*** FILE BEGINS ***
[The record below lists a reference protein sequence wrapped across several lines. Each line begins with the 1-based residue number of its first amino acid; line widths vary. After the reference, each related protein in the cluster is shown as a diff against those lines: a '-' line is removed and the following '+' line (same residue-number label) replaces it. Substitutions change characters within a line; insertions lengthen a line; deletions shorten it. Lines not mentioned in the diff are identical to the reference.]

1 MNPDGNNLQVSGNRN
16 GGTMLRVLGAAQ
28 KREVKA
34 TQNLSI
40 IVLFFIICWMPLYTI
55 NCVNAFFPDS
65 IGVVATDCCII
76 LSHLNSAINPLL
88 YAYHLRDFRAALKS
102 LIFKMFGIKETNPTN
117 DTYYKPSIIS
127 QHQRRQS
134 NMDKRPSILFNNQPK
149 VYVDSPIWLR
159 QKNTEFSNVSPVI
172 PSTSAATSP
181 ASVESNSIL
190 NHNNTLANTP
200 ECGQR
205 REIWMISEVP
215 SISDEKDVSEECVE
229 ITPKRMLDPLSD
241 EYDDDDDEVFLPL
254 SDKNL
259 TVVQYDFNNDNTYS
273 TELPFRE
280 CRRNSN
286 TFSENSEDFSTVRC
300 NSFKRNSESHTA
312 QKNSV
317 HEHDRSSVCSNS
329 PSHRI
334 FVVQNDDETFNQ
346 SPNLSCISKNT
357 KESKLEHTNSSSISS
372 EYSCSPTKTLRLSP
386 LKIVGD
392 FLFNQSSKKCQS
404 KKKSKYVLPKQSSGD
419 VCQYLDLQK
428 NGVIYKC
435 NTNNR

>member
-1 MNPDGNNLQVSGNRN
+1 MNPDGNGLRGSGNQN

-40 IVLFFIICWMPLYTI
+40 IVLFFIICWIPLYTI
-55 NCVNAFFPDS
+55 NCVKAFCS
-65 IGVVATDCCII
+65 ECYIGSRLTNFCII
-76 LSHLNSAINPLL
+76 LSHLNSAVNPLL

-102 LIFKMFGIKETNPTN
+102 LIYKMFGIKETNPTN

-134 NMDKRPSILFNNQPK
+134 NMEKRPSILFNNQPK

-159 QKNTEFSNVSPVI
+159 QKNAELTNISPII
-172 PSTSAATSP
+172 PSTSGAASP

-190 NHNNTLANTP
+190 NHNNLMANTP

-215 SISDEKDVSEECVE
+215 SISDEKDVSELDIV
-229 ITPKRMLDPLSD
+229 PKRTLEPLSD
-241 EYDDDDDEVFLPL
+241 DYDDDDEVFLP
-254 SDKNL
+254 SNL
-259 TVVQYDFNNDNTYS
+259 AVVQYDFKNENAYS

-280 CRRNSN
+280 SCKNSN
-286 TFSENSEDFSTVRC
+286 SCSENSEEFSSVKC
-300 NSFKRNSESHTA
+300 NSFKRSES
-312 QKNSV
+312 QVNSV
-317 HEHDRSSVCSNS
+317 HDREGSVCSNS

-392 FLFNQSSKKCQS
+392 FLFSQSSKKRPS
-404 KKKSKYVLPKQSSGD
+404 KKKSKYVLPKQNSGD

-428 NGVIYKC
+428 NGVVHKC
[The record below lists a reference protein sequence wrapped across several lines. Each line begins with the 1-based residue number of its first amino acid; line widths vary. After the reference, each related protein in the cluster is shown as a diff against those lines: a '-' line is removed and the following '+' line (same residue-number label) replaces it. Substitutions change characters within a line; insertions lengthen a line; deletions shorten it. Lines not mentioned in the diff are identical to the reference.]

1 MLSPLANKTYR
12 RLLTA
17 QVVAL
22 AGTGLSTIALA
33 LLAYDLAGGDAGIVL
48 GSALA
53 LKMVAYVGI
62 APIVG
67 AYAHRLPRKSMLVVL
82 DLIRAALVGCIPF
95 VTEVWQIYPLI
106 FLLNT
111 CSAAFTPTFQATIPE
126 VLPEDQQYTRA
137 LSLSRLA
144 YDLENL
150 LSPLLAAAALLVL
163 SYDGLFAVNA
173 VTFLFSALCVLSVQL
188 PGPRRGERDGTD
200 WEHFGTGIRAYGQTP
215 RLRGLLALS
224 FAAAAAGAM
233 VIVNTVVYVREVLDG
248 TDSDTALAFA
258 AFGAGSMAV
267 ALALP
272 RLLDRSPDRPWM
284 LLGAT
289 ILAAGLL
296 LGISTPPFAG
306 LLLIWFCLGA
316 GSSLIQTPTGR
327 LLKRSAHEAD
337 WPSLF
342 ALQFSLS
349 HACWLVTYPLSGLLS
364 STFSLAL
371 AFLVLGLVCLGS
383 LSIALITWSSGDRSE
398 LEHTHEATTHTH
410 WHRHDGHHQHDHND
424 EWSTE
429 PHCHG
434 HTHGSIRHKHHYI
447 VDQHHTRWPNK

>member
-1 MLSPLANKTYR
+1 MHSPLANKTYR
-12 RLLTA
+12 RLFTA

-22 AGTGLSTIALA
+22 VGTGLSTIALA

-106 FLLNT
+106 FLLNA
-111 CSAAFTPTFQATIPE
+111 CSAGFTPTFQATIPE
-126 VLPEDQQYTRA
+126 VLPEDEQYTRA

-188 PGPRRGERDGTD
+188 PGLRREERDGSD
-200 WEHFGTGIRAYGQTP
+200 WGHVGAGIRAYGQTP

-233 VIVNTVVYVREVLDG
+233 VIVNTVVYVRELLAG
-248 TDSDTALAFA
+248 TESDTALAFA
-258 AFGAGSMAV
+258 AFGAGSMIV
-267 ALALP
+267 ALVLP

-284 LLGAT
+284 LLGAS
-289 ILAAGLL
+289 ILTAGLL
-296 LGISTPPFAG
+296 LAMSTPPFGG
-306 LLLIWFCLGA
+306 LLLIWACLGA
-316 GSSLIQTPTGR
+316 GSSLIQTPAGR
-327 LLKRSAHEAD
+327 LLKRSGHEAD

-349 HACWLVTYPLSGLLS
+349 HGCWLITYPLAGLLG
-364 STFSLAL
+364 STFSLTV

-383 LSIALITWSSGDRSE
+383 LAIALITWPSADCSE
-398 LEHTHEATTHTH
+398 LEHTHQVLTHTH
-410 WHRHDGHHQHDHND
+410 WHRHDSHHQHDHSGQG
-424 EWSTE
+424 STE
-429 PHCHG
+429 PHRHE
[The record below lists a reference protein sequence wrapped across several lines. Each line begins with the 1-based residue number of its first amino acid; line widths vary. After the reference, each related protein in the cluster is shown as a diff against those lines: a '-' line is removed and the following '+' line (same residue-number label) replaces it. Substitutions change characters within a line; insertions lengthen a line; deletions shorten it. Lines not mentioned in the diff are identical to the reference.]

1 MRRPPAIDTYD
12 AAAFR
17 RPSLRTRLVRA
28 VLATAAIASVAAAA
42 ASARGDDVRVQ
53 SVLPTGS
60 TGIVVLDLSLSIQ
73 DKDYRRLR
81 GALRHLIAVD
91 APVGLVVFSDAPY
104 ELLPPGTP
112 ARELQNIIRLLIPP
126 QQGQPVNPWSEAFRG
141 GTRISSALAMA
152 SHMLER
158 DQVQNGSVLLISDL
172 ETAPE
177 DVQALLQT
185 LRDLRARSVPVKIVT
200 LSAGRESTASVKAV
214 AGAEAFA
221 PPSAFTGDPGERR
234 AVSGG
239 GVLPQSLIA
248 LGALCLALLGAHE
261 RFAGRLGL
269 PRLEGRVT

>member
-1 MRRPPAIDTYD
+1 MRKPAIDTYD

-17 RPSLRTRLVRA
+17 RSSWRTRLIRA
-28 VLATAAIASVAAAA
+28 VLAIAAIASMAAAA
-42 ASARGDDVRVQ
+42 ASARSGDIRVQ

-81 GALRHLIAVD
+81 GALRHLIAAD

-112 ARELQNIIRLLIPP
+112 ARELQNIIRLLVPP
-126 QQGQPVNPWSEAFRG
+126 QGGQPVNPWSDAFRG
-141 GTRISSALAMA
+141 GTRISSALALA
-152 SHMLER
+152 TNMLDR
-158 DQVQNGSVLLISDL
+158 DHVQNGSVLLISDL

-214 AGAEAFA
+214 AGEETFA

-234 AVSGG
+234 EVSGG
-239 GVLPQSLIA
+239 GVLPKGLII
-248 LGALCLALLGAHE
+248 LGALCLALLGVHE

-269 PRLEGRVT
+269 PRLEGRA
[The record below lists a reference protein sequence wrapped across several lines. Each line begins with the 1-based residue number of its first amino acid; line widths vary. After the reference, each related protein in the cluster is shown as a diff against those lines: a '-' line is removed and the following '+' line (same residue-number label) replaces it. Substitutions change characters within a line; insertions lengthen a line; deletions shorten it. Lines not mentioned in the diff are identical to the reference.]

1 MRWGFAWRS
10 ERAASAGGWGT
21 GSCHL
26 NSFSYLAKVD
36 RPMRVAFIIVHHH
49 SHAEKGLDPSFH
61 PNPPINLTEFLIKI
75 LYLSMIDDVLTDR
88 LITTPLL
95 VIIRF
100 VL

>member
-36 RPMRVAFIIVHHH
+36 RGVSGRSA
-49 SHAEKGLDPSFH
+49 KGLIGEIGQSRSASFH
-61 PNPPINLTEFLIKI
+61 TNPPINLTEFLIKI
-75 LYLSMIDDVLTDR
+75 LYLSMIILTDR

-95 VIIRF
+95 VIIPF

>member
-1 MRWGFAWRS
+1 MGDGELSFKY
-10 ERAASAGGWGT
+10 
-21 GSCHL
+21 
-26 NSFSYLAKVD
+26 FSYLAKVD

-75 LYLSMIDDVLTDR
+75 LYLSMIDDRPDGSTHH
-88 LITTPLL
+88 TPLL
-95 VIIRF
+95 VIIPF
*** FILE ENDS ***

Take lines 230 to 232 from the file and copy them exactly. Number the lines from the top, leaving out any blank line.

-126 QQGQPVNPWSEAFRG
+126 QGGQPVNPWSDAFRG
-141 GTRISSALAMA